EP 028

When You Think You're a Modern Workplace

We decided to try something new on today's episode: have ChatGPT outline our conversation on episode 28 of the Make Others Successful podcast!

We asked ChatGPT for an outline regarding workplaces that think they're modern workplaces, but in reality, aren't adopting the practices that truly make a workplace modern. Hint: your technology isn't necessarily what makes a workplace modern 👀

See what Mitch, Mike, Matt, and ChatGPT have to say about this in today's episode, it may surprise you!

Episode Links
Hosted By
Mitch Herrema
Matt Dressel
Mike Bodell
Produced By
Benjamin Eizenga
Edited By
Eric Veeneman
Music By
Eric Veeneman

Transcript

Mitch (00:00):

Hey everyone. Welcome back to Make Others Successful, a podcast about stories, strategies, and insights for creating a modern workplace at your company. We have prepped zero for this podcast outside of us sitting around this table saying, what should we talk about? The premise that we're going to go with today is we're going to ask chat, GBT with a prompt, what should we talk about or give us an outline for a conversation live so we have a prompt ready. I'm going to read that in just a minute, but I do want to reel us back. Rewind back to two episodes ago was Bulb Gals. We had the ladies here talk about how they came from a, we'll call it non-modern workplace and liked the transition to here and things that they've learned, which is sort of what we're going to continue on today. But we did get some feedback from our most recent episode, which was Microsoft 365 updates You should know, or something to that effect.

(01:06):

And people liked our kind of genuine, honest conversation around that without being too biased, I guess I'll call it. So I want to prompt you all listening. If there was any part of that that resonated with you or things that you wanted us to talk about or you have different ideas around that, we'd love to know what you want our take on. So here's the prompt. It says we're recording a podcast. We want help coming up with an outline. The topic is about how some organizations think as long as they're using modern tools from their IT services, they are a modern workplace, but we know that there's so much more around having good processes and culture around these tools. Can you help us further articulate this difference and give us an outline for our conversation? Sound good? Go. All right. Chat. GBT says, certainly briefly introduce the topic, highlight the misconception that using modern IT tools alone defines a modern workplace. Then they want us to define what the difference is. So define a modern workplace. How does that work in the context of technology, process and culture? What are some of the processes? No, and then what are some of the pitfalls that the earlier audience that the fake modern workplaces fall into? And then just digging more into further those points, which we'll see how far we get.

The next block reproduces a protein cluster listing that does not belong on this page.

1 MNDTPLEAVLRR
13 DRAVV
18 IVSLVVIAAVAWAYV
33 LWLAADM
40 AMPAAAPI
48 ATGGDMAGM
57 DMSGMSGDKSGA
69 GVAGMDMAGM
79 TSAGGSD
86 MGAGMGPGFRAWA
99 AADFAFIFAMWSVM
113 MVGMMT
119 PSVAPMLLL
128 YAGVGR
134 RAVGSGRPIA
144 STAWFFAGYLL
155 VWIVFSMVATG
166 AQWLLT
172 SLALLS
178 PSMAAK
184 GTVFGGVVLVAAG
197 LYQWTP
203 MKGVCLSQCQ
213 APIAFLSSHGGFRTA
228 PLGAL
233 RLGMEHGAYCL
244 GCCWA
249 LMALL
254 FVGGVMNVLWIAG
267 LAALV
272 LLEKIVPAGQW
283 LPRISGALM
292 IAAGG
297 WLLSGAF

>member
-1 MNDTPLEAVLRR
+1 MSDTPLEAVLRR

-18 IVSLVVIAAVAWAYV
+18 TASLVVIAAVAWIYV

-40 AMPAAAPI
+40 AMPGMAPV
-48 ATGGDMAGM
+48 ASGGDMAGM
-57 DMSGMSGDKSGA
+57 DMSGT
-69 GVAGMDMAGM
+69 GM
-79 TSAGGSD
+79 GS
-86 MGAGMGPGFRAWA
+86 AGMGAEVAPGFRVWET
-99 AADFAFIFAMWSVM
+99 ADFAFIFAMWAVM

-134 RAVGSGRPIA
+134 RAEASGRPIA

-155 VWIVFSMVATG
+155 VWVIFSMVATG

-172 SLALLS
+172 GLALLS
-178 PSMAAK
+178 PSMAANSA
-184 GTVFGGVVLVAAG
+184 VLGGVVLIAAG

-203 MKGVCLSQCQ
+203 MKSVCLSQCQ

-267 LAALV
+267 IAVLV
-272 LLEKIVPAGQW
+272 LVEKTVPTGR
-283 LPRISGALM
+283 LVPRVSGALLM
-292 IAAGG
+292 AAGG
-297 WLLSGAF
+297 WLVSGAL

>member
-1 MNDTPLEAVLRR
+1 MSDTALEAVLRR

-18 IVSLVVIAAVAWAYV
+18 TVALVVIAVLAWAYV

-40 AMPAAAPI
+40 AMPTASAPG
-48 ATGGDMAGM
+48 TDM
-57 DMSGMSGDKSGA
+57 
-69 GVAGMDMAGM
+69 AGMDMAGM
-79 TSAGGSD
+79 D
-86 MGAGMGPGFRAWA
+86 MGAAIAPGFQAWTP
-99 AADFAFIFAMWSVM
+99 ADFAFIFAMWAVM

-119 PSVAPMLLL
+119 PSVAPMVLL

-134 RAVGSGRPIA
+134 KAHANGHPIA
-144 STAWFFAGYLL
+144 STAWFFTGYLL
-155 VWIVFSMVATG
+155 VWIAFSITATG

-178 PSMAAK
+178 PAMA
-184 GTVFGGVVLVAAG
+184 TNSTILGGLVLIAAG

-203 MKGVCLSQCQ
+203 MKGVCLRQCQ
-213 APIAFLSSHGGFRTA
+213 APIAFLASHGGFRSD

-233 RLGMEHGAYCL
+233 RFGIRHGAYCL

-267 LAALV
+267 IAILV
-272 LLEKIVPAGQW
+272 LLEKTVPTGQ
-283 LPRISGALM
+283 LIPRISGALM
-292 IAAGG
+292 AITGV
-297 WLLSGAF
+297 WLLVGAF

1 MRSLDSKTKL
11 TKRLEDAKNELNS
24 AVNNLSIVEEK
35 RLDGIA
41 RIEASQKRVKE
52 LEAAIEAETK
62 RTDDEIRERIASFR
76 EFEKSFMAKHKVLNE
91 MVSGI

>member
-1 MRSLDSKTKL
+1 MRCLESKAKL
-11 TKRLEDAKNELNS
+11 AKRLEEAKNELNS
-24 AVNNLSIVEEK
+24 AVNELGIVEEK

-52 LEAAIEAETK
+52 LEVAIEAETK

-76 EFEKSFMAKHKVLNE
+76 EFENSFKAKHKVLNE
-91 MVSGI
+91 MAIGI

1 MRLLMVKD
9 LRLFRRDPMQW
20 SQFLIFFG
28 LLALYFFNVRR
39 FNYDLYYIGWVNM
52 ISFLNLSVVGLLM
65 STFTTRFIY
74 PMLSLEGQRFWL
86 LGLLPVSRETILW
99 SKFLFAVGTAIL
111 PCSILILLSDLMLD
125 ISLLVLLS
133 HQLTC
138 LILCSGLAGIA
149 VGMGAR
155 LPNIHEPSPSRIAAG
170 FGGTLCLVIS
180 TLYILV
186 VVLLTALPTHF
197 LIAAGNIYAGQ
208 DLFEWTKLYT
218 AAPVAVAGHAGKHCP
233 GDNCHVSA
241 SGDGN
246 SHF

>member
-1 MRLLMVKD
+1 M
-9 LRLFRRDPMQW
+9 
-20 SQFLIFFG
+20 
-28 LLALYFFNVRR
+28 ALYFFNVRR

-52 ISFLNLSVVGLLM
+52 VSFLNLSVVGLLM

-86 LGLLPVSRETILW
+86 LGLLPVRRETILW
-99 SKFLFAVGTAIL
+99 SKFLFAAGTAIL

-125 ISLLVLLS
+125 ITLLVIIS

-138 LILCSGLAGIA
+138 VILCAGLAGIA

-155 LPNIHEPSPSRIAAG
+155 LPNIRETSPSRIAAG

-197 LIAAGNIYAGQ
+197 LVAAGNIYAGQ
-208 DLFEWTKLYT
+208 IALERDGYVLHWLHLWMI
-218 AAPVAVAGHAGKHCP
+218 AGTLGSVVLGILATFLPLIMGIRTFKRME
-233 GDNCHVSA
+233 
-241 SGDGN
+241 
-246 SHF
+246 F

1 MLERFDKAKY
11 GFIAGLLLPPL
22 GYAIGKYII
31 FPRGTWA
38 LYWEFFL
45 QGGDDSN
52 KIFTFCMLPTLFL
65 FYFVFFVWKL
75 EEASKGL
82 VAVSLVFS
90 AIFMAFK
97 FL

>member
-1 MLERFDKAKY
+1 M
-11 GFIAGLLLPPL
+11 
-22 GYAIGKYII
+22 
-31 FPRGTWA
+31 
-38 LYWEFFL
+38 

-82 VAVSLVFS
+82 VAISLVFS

Matt Dressel (02:38):

We'll see.

Mitch (02:39):

Okay, so let's start around this topic. Where does this topic come from? Why is it even a thing that we have on a list to talk about? What have we seen in the past that is kind of triggering this conversation?

Matt Dressel (02:55):

I would say it's two different things. Number one, some organizations, kind of two different camps, some organizations view all of the modernization of what they do as an IT effort and it's IT driven and it's IT responding to customer or end user demands. And in that world in perspective, from our perspective and what we look at a modern workplace and what it means to be that, it just doesn't count, right? If you're doing it that way, and we can get into the reasons why, but that's kind of one area. And the other is someone who has maybe done a big revamp of their technology stack and maybe has done a bunch of human design and focusing on end users and all of this stuff to make a great piece of technology 15 years ago and hasn't really done very much since. In that model. They knew what they needed to do at one point in time, but they kind of just let it sit and it's gotten stale and gotten old. And you can have a lot of different combinations of this. A lot of times organizations have pockets of one way or the other way and it's all over the place. But generally speaking, when you talk about the modern workplace, oftentimes it fits into one of those two areas. And it's not like somebody chose it, it's just the way it's always been or the way they don't know how to do it any other way.

Mike (04:29):

I think for me, I would sum all of those scenarios up into something like, yeah, we're using technology and there was or was not at some point in time a declared why for whatever the thing was or the things were. And it's just some simple fact of the matter. You start to use them tools, you get used to 'em. If you stop remembering the why every day and declaring new whys for new tools, right? Then you're just a user of the tools. You're not actually a modern workplace. You're not using, let's say teams strategically, right? Do you use teams? Yes, we use teams. Why do you use it? What does it do for you? What results is it producing? If you're not paying attention to those things, you're not a modern workplace.